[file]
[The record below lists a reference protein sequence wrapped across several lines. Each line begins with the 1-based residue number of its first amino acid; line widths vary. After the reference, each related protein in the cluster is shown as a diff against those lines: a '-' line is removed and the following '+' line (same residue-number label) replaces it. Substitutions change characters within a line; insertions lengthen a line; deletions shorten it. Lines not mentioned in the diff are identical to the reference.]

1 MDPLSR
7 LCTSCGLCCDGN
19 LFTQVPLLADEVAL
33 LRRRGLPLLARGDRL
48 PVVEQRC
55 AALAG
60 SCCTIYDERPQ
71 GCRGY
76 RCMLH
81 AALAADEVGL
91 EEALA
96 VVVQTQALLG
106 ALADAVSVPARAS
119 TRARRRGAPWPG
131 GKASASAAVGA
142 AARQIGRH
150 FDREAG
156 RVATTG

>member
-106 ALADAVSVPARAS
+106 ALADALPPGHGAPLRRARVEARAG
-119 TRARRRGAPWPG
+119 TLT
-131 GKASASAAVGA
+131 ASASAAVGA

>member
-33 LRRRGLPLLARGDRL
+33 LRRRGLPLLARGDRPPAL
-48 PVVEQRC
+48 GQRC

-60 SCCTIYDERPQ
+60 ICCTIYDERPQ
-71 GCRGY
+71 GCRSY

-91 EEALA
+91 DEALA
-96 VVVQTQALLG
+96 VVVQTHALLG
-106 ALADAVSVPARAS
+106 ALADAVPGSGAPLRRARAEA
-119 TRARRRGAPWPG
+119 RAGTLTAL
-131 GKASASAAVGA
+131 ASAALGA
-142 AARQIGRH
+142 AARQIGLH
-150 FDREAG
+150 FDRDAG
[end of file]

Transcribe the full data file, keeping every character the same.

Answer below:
[The record below lists a reference protein sequence wrapped across several lines. Each line begins with the 1-based residue number of its first amino acid; line widths vary. After the reference, each related protein in the cluster is shown as a diff against those lines: a '-' line is removed and the following '+' line (same residue-number label) replaces it. Substitutions change characters within a line; insertions lengthen a line; deletions shorten it. Lines not mentioned in the diff are identical to the reference.]

1 MDPLSR
7 LCTSCGLCCDGN
19 LFTQVPLLADEVAL
33 LRRRGLPLLARGDRL
48 PVVEQRC
55 AALAG
60 SCCTIYDERPQ
71 GCRGY
76 RCMLH
81 AALAADEVGL
91 EEALA
96 VVVQTQALLG
106 ALADAVSVPARAS
119 TRARRRGAPWPG
131 GKASASAAVGA
142 AARQIGRH
150 FDREAG
156 RVATTG

>member
-106 ALADAVSVPARAS
+106 ALADALPPGHGAPLRRARVEARAG
-119 TRARRRGAPWPG
+119 TLT
-131 GKASASAAVGA
+131 ASASAAVGA

>member
-33 LRRRGLPLLARGDRL
+33 LRRRGLPLLARGDRPPAL
-48 PVVEQRC
+48 GQRC

-60 SCCTIYDERPQ
+60 ICCTIYDERPQ
-71 GCRGY
+71 GCRSY

-91 EEALA
+91 DEALA
-96 VVVQTQALLG
+96 VVVQTHALLG
-106 ALADAVSVPARAS
+106 ALADAVPGSGAPLRRARAEA
-119 TRARRRGAPWPG
+119 RAGTLTAL
-131 GKASASAAVGA
+131 ASAALGA
-142 AARQIGRH
+142 AARQIGLH
-150 FDREAG
+150 FDRDAG